Good PR Can Guarantee High Job Approval Ratings and High Stock Prices What government and the private sector can learn from one another
June 8, 2006

The Bush Administration is being terribly hurt by the media. The Government Accountability Office issued a report in January 2006 stating that the current administration in Washington spent $1.6 billion on public relations over 2-1/2 years. Of that, $1.1 billion was for military recruitment. That leaves $500 million for image building. Yet the president’s job approval rating is in the mid- to low 30s. What’s gone wrong? Dwight Eisenhower, Master of PR If you saw George C. Scott in “Patton,” you will recall the slapping scene. Patton, visiting grievously wounded and dying soldiers in a field hospital in Sicily, came upon Pvt. Charles H. Kuhl of the 26th Infantry

The Passing of William Rehnquist
September 8, 2005

Who is the keeper of your flame? Denny Hatch's Business Common Sense (September 8, 2005): Vol. 1, Issue #29 IN THE NEWS Chief Justice William H. Rehnquist died Saturday evening of cancer, ending a remarkable 33-year tenure on the Supreme Court and creating a rare second vacancy on the nation's highest court. --Gina Holland "Chief Justice Rehnquist Dies at His Home" The Associated Press, Sept. 3, 2005, 11:58 p.m. U.S./Eastern Shareholders of Nextel Partners have bid up its stock like a piece of hot Manhattan real estate, gambling that Sprint Nextel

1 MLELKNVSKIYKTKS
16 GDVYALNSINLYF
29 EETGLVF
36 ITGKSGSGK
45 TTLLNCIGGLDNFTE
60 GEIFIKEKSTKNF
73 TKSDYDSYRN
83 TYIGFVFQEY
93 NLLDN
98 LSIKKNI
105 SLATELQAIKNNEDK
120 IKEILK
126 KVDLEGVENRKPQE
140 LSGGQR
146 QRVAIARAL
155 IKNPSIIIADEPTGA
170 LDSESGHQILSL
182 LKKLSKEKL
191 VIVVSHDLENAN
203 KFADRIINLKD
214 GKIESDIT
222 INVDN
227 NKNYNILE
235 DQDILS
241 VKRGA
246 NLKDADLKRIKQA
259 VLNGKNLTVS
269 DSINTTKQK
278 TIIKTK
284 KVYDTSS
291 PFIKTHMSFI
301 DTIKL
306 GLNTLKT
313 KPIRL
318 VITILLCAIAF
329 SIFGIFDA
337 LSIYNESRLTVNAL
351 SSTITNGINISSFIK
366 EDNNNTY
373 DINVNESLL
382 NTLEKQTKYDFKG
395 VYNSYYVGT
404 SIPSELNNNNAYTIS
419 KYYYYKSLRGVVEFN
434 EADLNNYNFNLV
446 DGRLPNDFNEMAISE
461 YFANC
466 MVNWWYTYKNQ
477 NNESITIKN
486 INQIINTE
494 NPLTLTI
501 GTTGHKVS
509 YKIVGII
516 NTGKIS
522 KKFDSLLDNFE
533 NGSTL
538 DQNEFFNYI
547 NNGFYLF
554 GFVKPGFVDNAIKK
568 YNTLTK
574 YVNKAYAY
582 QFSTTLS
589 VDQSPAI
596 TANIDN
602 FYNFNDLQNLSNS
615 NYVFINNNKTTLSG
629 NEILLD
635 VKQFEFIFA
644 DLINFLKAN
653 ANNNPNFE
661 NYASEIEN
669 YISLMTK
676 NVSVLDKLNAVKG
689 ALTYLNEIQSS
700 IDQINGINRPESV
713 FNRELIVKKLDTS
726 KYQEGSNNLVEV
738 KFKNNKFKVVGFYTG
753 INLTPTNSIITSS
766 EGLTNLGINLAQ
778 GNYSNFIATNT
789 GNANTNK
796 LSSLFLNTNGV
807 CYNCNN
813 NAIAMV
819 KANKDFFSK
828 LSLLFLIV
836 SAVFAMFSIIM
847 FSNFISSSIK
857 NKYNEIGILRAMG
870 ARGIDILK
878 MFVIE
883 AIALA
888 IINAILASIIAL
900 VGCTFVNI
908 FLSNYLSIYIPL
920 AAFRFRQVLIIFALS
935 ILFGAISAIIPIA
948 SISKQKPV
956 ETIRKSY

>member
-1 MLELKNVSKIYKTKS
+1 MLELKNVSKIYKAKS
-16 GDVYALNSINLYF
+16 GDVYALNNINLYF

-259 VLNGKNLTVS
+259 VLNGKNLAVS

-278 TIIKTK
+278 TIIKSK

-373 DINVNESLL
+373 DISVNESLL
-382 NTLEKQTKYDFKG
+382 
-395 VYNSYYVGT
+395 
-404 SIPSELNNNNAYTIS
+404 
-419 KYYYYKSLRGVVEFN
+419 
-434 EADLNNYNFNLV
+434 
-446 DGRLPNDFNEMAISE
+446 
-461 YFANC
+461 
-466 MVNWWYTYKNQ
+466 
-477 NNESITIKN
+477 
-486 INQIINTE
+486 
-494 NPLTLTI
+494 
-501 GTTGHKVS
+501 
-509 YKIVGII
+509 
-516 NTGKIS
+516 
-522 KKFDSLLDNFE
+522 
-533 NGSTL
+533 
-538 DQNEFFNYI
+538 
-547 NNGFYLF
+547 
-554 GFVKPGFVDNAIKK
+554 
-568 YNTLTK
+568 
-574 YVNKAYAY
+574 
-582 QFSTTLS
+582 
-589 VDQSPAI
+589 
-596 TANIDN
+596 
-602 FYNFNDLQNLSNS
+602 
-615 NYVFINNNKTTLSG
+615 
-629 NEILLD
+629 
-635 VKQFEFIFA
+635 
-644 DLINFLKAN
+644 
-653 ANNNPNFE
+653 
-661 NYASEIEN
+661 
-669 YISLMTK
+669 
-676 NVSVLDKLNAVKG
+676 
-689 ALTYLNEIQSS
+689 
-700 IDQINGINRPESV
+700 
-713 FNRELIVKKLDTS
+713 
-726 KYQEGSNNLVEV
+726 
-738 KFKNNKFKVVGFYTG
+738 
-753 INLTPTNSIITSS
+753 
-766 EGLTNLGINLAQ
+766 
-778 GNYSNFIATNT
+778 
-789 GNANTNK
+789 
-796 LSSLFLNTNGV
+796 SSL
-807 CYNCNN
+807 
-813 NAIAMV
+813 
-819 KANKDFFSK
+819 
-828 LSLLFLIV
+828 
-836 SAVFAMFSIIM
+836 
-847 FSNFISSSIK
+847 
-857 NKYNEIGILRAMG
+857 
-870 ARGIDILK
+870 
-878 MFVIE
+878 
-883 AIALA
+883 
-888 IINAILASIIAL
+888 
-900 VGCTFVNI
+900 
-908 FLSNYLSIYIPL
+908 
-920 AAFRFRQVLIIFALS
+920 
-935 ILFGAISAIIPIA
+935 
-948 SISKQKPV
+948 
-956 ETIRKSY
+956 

Time Warner and the Vision Thing
August 18, 2005

As Time Warner Goes, So Goes TIME IN THE NEWS Despite recent major world events like the London terrorist bombings in July and the late December tsunami in Thailand, newsweeklies continued to struggle for the first half of the year. Time magazine, published by Time Inc., saw circulation remain flat for the period at 4.05 million, while newsstand sales dipped 3.4 percent to 157,217 copies. Newsweek saw its newsstand sales plummet 14 percent to 126,163, while total paid circulation rose 1.8 percent to 1.05 million. --Stephanie D. Smith "ABC: Celeb Titles Enjoy Circ Gains" MEDIAWEEK.COM, Aug. 16, 2005 NEW YORK - Financier Carl Icahn

Direct Marketer of the Year: Beth O’Rorke, COO and Vice President, The Economist
October 1, 2004

Playing by the old rules—and winning big. In 1981, Beth O’Rorke had been out of work for three months after spending a year as circulation manager for a start-up magazine called Prime Time, which had run out of money. Robert Cohn of the PDC circulation modeling consultancy steered O’Rorke to The Economist, a British magazine that needed someone to take charge of its direct mail, which she could do in her sleep. On her way to the interview with circulation director Peter Kennedy, O’Rorke bought a copy of the publication at a 42nd Street newsstand and blinked in disbelief. Here was a skinny little

Famous Last Words: A Business Proposal -- WIPCO
October 1, 2004

A great tragedy of modern business was to allow the World Wide Web to become advertising-drive rather than information-driven. Users should pay for the incredibly valuable information and entertainment it provides. I receive The Wall Street Journal in hard copy daily. As a result, I am eligible to get the publication online for $39 a year. Included in that subscription is access to the Dow Jones-Reuters-Factiva archive—a monumental collection of data going back 10 years from a thousand media sources in 118 countries and 22 languages. Type in a subject, and Factiva gives you dozens of articles—the publications in which they appeared, the date,